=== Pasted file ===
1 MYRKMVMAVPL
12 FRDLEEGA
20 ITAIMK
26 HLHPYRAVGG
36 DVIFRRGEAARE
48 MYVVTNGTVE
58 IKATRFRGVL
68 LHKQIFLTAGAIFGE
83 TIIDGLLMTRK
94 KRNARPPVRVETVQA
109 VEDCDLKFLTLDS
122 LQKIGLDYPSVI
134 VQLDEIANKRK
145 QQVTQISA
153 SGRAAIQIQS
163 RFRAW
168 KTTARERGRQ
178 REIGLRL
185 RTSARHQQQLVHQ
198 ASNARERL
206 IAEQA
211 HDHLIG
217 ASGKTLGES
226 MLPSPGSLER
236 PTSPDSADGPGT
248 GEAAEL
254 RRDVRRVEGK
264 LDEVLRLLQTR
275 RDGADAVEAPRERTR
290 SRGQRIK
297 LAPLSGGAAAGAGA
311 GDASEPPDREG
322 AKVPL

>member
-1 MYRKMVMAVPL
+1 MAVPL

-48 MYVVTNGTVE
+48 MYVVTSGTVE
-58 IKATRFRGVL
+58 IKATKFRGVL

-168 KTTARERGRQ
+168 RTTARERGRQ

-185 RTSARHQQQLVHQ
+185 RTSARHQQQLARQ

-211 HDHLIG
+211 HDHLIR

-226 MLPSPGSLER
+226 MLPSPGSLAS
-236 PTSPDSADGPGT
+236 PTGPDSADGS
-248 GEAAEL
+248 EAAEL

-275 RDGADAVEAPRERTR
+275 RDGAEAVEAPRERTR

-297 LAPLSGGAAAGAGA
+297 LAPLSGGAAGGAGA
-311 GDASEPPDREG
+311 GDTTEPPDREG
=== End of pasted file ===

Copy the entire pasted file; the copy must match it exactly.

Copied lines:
1 MYRKMVMAVPL
12 FRDLEEGA
20 ITAIMK
26 HLHPYRAVGG
36 DVIFRRGEAARE
48 MYVVTNGTVE
58 IKATRFRGVL
68 LHKQIFLTAGAIFGE
83 TIIDGLLMTRK
94 KRNARPPVRVETVQA
109 VEDCDLKFLTLDS
122 LQKIGLDYPSVI
134 VQLDEIANKRK
145 QQVTQISA
153 SGRAAIQIQS
163 RFRAW
168 KTTARERGRQ
178 REIGLRL
185 RTSARHQQQLVHQ
198 ASNARERL
206 IAEQA
211 HDHLIG
217 ASGKTLGES
226 MLPSPGSLER
236 PTSPDSADGPGT
248 GEAAEL
254 RRDVRRVEGK
264 LDEVLRLLQTR
275 RDGADAVEAPRERTR
290 SRGQRIK
297 LAPLSGGAAAGAGA
311 GDASEPPDREG
322 AKVPL

>member
-1 MYRKMVMAVPL
+1 MAVPL

-48 MYVVTNGTVE
+48 MYVVTSGTVE
-58 IKATRFRGVL
+58 IKATKFRGVL

-168 KTTARERGRQ
+168 RTTARERGRQ

-185 RTSARHQQQLVHQ
+185 RTSARHQQQLARQ

-211 HDHLIG
+211 HDHLIR

-226 MLPSPGSLER
+226 MLPSPGSLAS
-236 PTSPDSADGPGT
+236 PTGPDSADGS
-248 GEAAEL
+248 EAAEL

-275 RDGADAVEAPRERTR
+275 RDGAEAVEAPRERTR

-297 LAPLSGGAAAGAGA
+297 LAPLSGGAAGGAGA
-311 GDASEPPDREG
+311 GDTTEPPDREG